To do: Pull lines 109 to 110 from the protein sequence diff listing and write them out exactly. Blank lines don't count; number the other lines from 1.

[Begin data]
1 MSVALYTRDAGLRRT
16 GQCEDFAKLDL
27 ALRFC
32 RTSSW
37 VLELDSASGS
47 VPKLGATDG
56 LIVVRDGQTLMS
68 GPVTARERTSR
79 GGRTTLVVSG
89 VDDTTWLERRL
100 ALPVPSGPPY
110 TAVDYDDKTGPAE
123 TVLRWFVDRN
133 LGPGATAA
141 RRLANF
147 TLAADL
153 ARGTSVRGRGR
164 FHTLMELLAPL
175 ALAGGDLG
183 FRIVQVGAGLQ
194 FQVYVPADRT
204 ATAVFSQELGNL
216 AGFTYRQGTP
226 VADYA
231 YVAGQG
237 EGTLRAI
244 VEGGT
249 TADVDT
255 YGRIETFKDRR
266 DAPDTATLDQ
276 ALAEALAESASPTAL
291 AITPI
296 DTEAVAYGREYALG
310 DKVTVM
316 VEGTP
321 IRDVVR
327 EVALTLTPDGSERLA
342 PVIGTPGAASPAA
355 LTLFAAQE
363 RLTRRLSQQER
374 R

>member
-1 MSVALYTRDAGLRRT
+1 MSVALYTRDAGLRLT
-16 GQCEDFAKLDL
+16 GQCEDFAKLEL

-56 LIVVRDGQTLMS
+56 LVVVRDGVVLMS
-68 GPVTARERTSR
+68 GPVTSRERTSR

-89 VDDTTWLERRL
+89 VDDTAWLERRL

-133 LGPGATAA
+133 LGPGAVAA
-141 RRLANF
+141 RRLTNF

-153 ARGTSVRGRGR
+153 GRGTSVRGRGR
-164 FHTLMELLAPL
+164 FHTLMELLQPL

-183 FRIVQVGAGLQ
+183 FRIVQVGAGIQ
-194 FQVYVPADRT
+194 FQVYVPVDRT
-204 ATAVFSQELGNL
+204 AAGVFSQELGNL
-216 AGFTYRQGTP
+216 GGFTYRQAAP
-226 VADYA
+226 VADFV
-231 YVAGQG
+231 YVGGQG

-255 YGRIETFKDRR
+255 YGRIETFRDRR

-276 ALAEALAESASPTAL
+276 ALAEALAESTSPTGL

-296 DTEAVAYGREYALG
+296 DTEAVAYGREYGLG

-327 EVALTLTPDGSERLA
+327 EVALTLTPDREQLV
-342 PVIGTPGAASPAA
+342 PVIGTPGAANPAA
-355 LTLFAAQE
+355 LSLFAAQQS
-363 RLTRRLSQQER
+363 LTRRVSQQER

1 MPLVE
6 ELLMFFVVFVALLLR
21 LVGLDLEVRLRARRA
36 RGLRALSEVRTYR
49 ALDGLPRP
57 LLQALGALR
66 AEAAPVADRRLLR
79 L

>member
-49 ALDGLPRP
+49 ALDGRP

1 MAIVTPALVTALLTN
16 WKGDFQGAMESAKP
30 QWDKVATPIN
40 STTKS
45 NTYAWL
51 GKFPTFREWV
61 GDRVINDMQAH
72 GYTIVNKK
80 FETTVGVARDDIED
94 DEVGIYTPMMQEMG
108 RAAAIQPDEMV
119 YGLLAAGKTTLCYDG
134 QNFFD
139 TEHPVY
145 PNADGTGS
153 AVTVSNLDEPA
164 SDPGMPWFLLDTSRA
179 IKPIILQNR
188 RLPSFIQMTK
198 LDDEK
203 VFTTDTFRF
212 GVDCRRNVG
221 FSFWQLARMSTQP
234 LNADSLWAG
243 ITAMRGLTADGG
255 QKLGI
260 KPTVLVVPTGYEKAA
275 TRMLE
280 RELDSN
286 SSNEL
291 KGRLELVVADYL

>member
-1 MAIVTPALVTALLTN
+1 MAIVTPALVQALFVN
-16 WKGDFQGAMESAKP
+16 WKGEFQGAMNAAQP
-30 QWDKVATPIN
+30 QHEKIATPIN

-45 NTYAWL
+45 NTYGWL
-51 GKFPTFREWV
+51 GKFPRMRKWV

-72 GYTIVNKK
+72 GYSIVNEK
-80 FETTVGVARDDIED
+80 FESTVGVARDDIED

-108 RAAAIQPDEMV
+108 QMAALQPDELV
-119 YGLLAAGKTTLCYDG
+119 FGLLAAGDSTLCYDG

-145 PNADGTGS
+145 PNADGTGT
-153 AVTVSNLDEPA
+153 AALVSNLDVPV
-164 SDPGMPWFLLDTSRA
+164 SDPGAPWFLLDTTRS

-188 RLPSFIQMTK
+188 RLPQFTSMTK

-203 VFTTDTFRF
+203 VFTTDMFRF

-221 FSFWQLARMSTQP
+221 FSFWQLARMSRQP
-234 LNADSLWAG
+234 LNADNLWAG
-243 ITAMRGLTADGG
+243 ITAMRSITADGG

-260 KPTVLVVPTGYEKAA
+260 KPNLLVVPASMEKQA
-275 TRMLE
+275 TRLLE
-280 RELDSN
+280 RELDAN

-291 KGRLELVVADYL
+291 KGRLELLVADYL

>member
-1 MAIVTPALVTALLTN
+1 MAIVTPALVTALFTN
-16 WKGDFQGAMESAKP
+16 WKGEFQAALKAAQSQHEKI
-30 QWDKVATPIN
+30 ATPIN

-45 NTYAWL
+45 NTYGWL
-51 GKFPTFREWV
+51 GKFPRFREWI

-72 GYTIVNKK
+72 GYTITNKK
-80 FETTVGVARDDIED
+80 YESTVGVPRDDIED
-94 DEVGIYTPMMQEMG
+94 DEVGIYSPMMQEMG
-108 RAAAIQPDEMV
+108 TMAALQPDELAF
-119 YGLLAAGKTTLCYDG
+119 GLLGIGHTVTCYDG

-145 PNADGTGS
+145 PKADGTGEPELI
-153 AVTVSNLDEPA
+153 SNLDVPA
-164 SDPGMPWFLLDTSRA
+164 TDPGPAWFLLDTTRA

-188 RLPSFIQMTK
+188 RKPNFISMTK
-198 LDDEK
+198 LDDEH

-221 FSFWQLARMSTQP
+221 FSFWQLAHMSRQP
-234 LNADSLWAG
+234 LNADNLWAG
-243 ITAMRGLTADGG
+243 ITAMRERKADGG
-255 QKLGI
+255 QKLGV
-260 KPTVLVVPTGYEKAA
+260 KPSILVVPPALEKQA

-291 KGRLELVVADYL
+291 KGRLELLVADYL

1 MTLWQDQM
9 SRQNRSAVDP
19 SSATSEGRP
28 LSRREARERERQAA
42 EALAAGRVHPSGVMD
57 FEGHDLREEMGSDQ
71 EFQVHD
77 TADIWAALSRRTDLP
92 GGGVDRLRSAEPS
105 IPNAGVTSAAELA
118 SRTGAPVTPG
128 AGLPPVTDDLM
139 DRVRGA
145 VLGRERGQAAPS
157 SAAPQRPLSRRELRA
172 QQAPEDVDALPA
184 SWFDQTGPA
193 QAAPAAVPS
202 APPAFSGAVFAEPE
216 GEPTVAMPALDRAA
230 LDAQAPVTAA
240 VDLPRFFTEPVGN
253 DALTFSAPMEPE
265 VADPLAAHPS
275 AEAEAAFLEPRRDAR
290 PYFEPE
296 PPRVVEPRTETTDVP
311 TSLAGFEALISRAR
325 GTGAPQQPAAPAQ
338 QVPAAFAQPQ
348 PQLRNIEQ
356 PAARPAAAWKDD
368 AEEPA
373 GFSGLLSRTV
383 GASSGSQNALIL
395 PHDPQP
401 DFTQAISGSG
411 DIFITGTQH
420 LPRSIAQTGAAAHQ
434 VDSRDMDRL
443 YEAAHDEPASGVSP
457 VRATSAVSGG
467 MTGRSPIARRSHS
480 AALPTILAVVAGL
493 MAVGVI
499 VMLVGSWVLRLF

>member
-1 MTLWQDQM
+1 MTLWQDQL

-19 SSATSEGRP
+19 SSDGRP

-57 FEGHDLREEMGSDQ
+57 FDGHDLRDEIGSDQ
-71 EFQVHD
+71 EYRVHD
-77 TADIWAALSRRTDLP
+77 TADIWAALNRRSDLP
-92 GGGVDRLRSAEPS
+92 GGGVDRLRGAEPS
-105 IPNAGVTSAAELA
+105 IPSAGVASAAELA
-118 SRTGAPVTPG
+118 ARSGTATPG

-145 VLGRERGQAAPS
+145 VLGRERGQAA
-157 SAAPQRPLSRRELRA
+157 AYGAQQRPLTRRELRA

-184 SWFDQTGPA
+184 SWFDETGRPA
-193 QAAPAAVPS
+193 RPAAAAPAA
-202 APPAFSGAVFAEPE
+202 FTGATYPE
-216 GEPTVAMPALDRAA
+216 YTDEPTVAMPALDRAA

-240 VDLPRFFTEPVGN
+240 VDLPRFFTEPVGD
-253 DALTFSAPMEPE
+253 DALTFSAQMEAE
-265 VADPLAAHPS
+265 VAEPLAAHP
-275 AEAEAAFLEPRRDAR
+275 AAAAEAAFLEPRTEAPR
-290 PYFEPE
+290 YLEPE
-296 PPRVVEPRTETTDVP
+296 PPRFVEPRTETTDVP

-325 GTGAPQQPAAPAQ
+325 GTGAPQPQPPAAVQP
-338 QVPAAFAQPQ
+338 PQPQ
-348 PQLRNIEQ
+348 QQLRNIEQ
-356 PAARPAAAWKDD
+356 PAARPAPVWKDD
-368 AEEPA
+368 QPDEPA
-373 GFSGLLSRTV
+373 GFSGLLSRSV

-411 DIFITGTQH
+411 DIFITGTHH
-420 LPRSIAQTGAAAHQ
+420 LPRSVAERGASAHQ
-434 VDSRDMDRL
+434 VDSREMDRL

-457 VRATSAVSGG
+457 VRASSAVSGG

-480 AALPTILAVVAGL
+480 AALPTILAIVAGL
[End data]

119 YGLLAAGKTTLCYDG
134 QNFFD